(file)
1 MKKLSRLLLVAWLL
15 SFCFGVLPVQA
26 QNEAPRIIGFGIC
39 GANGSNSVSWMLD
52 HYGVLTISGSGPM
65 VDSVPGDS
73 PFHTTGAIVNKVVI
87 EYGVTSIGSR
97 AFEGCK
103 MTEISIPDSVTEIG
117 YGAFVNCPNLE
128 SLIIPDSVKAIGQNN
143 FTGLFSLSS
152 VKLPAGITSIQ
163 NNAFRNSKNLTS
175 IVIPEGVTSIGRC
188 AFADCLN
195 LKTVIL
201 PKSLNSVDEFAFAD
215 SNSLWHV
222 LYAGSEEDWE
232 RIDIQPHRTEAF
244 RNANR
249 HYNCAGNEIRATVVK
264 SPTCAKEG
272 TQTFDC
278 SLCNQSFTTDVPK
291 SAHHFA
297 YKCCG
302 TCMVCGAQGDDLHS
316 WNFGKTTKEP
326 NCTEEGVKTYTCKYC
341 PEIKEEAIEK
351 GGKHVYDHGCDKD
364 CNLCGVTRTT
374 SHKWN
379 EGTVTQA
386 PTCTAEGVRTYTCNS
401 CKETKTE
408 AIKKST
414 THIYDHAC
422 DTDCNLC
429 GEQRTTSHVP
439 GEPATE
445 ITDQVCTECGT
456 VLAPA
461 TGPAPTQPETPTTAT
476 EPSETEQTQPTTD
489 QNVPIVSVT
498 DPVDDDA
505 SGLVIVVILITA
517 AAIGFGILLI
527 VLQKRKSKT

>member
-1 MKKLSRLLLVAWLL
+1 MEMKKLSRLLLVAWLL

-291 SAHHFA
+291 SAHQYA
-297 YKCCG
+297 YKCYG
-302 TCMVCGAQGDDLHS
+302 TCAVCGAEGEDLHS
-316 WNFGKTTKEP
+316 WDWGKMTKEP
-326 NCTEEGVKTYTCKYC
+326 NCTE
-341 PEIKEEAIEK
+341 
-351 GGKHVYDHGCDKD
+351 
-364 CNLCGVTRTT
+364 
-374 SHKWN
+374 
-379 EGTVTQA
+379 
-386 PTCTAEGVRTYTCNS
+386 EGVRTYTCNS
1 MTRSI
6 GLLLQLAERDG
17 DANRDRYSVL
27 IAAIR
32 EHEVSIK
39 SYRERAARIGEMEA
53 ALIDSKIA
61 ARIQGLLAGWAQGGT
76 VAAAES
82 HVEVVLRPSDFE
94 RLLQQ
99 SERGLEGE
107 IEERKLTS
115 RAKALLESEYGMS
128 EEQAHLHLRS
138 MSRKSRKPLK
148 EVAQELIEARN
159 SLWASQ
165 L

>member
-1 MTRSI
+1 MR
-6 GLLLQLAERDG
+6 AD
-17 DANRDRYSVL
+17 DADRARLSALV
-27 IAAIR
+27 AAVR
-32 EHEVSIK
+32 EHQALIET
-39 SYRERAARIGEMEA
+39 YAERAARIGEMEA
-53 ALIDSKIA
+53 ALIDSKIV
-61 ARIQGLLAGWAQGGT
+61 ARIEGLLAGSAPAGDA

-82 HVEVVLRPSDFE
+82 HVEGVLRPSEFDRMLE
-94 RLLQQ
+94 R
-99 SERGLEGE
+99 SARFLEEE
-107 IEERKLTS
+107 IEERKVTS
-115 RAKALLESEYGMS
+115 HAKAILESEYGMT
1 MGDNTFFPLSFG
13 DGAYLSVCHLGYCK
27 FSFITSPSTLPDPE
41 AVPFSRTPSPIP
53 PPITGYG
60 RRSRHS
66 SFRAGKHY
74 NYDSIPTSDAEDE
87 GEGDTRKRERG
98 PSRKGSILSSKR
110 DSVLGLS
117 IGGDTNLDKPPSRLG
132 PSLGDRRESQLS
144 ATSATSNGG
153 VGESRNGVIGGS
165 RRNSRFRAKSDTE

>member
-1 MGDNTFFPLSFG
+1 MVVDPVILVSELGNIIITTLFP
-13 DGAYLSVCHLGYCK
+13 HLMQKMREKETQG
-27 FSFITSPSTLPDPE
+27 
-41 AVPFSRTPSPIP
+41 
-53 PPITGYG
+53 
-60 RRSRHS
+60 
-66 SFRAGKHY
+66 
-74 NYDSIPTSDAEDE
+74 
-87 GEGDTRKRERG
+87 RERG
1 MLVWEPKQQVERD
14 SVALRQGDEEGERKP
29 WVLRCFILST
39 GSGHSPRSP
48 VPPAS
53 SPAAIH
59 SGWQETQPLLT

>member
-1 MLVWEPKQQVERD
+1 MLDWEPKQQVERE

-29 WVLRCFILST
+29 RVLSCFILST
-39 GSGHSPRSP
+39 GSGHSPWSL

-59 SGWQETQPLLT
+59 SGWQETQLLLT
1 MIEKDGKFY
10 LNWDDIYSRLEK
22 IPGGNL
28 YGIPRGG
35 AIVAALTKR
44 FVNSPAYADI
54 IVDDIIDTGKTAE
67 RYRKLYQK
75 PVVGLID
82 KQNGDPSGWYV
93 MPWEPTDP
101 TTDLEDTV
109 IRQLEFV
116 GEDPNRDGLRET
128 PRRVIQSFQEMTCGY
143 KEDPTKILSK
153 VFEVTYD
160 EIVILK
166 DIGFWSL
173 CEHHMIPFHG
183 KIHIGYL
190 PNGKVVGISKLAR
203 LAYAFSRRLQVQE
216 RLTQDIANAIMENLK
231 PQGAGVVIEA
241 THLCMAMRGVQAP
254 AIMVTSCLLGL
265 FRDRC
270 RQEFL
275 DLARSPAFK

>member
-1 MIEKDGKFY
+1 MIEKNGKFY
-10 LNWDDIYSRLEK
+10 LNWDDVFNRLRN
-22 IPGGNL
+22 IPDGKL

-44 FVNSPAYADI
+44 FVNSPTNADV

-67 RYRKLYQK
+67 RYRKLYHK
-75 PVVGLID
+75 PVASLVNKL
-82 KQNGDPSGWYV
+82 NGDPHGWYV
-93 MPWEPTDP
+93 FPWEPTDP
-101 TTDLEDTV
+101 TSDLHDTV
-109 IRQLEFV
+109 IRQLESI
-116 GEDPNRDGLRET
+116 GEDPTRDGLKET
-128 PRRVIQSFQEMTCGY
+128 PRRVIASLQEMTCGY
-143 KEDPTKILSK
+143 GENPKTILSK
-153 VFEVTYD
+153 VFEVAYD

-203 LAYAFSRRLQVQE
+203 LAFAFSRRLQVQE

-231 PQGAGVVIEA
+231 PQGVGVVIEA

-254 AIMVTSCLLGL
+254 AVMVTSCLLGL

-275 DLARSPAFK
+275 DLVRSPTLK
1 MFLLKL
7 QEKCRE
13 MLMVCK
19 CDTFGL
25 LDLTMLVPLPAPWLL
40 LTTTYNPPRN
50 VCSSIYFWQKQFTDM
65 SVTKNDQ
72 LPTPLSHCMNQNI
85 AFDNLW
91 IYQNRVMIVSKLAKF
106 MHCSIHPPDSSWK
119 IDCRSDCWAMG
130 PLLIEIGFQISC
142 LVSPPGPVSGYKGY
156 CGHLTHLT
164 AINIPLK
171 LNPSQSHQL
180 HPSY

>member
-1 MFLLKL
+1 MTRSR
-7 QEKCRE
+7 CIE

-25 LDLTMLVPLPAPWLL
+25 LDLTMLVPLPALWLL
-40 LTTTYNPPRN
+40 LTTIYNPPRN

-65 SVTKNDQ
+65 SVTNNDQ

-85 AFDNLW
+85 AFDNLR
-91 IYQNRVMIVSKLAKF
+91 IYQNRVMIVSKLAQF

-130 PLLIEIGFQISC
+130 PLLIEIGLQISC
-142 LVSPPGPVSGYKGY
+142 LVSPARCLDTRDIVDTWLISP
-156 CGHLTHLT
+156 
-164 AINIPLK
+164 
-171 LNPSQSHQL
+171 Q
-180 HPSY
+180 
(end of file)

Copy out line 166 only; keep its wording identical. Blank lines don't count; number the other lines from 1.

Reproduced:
59 SGWQETQPLLT